From Peter Delabigarre
Washington April 18th 1801.
The great object of my Journey here was to pay my personal respects to the first magistrate of this my adopted country and to express you my heart felt satisfaction on the auspicious day which promises so many blessings under your government. as a lover of sciences and of our republican constitution I must beg your leave to say, without any adulatory meaning, That I feel myself proud to contemplate now a true philosopher at the head of a nation so happily circumstanced as this is.
I sincerely regret to have it not in my power either to go to monticello or to wait here for your return, Thus I leave in the hands of mr. pichon my friend trois dents de lait d’un mamoth and a letter which the chancellor Livingston my Neighbour desired me to deliver you. may I intreat you to honor me with your commands for the state of N. york during the absence of the chancellor, I would offer you my Zealous care in the collection of the Mamoth bones lately discovered and such as remain to be dugd. up on the walkill?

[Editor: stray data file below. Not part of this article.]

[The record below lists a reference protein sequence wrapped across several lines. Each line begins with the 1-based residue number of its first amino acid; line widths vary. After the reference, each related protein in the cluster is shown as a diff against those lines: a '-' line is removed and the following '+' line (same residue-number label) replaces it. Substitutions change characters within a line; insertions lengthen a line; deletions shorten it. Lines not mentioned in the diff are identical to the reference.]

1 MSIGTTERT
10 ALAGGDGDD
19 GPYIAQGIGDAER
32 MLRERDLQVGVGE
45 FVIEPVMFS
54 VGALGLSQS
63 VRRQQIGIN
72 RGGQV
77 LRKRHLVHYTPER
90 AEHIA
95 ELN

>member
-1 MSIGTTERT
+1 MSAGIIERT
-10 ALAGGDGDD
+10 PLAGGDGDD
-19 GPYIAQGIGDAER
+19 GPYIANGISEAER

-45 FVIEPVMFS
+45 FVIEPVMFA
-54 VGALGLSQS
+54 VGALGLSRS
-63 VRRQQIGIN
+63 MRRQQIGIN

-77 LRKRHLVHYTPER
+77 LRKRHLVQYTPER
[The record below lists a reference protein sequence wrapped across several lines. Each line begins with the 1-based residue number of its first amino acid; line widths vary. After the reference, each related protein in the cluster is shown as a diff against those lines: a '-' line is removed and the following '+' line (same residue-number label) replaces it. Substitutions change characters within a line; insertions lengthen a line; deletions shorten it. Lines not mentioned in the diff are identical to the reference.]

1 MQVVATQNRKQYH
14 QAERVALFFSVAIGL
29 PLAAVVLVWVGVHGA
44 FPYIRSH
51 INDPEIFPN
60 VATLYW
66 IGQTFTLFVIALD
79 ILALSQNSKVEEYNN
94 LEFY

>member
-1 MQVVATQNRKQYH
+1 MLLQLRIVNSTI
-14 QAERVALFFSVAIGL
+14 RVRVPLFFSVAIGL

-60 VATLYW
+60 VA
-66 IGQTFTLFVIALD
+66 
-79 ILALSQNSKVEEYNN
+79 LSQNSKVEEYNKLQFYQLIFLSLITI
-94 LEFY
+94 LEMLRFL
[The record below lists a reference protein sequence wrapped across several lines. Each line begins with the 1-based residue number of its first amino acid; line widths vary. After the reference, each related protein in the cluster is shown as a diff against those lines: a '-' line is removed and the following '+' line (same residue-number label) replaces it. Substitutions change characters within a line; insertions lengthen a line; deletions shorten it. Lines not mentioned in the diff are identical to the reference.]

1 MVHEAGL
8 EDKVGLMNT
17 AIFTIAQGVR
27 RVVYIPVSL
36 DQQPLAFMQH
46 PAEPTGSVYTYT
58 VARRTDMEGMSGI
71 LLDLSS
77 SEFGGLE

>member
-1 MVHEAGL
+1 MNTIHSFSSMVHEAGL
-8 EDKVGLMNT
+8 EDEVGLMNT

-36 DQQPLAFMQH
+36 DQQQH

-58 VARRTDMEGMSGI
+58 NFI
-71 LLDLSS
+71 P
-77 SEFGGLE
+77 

with respectful sentiments I remain Sir one of Your warmest admirers & most obedient Servt.
RC (DLC); at foot of text: “Ths. Jefferson esqr.”; endorsed by TJ as received 6 May and so recorded in SJL.
Personal respects: Delabigarre, originally of France, had lived in the United States for more than a decade. In October 1790 he had written to TJ to request a passport for travel to England and France on business. A neighbor of Robert R. Livingston in the Hudson Valley, Delabigarre was an enthusiastic supporter of his friend’s experiments in science and technology (George Dangerfield, Chancellor Robert R. Livingston of New York, 1746–1813 [New York, 1960], 284–6; Vol. 17:601).